Your Weekend Reader for July 2-3

by | Jul 2, 2022 | Journalism, Miscellaneous, Weekend Reader | 1 comment

Happy Independence Day weekend. If the holiday prompts you to ponder the nature of patriotism, you’ll want to read a fascinating opinion piece on the topic that was called to my attention earlier today. You’ll find a link to it all the way down at the bottom of this week’s Weekend Reader.

In the meantime, I must confess that I’m still obsessing over the week’s bombshell sports news involving the Pac-12 Conference. As you know by now, the conference’s two Los Angeles schools announced on Thursday that they were leaving the Pac-12 beginning in 2024 to join the Big Ten Conference. Late Thursday night, I posted a stand-alone blog item about the news. (If this topic doesn’t interest you at all, feel free to skip over the next six or so paragraphs. I’ll issue an “all-clear” when I’m done talking sports.)

As of noon Saturday, there doesn’t seem to be any fresh news on this — although that could change in a hurry. I’ve been watching how the story is being covered by national college football writers, and a consensus appears to be emerging: The defection of USC and UCLA to the Big Ten hastens the transition away from the so-called Power Five conferences to two super-conferences, the Big Ten and the Southeastern Conference, and that, in the words of Paul Finebaum of ESPN’s SEC Network, “quite frankly, nobody else really matters.” Of the other three conferences in the Power Five (the Big 12, the Atlantic Coast Conference and the Pac-12), the Pac-12 is in the most precarious position, but the Atlantic Coast Conference might be right behind — especially if Notre Dame, a longtime football independent, aligns itself with the Big Ten, as rumors suggest it might.

Since I posted my blog entry Thursday, I’ve found other articles that offer additional insight into this. The best of the lot is likely this story from The Athletic, the sports website that recently was purchased by The New York Times. The Athletic reports that, even though the details of the USC-UCLA deal came together with astonishing speed, the Big Ten formed a committee a year ago to quietly explore expansion possibilities. Of course, this was about the same time that the Big Ten, the Pac-12 and the ACC formed a so-called “Alliance” that was meant in part to offer some semblance of stability to the college football world after the defections of Texas and Oklahoma to the powerful SEC. So much for that “Alliance.”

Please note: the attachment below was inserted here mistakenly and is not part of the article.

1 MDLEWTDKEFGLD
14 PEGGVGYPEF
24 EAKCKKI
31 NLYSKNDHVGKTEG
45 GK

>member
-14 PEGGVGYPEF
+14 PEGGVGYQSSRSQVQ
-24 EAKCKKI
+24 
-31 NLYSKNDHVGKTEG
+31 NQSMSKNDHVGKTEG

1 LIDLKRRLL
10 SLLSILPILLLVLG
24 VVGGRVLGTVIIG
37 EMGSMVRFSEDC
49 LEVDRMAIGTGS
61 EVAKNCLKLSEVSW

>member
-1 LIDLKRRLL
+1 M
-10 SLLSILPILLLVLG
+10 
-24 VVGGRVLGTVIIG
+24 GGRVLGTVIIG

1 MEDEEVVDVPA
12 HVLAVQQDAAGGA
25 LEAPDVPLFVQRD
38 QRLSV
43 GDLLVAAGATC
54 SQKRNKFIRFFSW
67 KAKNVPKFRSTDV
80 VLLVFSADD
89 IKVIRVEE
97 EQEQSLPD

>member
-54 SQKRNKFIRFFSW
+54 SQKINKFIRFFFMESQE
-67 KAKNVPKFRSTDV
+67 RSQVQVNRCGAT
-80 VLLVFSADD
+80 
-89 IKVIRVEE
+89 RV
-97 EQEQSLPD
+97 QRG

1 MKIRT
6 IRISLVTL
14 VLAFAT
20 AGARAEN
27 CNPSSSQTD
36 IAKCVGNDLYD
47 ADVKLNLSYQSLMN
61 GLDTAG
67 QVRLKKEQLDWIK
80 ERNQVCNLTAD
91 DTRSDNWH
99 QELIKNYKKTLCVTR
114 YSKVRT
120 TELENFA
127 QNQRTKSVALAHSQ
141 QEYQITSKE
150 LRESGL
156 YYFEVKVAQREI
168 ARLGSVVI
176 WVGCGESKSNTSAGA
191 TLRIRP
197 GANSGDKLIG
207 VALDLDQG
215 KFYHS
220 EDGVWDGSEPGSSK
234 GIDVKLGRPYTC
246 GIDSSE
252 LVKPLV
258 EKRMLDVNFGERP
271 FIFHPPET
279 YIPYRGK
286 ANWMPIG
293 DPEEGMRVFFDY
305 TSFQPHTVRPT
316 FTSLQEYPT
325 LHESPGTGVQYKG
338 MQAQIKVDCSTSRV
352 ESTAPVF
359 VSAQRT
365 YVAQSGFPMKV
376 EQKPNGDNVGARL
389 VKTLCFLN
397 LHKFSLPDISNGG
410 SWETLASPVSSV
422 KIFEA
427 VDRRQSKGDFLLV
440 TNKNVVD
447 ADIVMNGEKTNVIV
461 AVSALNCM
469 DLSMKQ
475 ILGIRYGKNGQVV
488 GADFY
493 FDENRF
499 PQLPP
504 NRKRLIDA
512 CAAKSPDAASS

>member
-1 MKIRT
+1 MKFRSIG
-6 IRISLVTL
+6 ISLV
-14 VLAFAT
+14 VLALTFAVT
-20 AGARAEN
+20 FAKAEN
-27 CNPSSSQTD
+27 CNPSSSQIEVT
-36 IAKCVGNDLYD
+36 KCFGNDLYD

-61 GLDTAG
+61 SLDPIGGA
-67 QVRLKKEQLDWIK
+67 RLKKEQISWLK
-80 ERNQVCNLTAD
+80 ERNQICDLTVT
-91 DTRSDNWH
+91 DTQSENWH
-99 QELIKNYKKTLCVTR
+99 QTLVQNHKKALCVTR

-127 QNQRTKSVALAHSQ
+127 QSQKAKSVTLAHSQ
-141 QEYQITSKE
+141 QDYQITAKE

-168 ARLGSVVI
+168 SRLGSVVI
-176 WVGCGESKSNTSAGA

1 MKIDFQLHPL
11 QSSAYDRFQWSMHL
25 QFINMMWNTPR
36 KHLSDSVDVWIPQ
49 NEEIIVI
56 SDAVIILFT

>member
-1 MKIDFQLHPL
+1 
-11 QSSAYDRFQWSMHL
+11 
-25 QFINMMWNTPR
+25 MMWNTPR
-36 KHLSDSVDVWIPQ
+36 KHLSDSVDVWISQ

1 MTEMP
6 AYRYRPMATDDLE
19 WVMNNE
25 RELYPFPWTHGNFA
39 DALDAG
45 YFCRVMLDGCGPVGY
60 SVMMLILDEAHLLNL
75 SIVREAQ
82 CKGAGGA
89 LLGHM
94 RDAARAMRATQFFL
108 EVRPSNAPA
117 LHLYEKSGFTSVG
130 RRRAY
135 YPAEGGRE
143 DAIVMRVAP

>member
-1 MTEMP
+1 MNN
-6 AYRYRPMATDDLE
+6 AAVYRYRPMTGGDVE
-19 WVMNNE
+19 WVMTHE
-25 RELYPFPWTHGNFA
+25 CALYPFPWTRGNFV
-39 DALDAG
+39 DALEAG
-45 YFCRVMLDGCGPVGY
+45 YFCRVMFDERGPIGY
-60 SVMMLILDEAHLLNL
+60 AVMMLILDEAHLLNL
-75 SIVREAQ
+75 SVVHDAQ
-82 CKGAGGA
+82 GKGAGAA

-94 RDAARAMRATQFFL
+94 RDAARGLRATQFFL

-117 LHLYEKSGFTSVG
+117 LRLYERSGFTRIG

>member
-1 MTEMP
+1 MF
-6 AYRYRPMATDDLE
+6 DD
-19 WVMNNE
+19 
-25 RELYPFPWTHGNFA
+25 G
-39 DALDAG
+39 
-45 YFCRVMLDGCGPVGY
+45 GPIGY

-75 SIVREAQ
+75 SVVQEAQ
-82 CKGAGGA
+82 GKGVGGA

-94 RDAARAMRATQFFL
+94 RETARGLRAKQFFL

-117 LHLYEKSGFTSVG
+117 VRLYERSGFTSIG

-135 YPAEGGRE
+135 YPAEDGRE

There’s a lesson here: In the world of college athletics these days, statements like the one issued Friday by the Big Ten that it’s standing pat for now and has no plans to reach out to schools such as Oregon and Washington should be taken with the same level of confidence that we now know should be given to a Supreme Court nominee saying that Roe v. Wade is established law.

On Friday, the Pac-12 issued a statement that said the conference would “explore all expansion options,” but let’s be honest here: It won’t find replacements that will compensate for the loss of two schools in the nation’s second-largest media market. Jon Wilner, the Mercury News reporter who initially broke the story (more proof that he’s the top Pac-12 reporter in the nation), suggested in a Friday commentary piece that it might make sense for the Pac-12 to pursue some sort of partnership with the Big 12 and then essentially go begging to ESPN for whatever scraps it can collect when the conference renegotiates its media rights in 2024. (There is one teensy problem with that: When the Big 12 approached the Pac-12 just last year seeking a similar partnership, it was rebuffed by the Pac-12.)

Wilner writes this in his Pac-12 Hotline column: “The Pac-12 Hotline calls ‘em like we see ‘em, and we see the complete disintegration of the Pac-12 as a scenario that cannot be discounted. To be sure, it’s not the most realistic outcome for the conference. But ignore it at your peril.”

The Pac-12 might survive. But that raises Finebaum’s question: On a national scale, will it matter?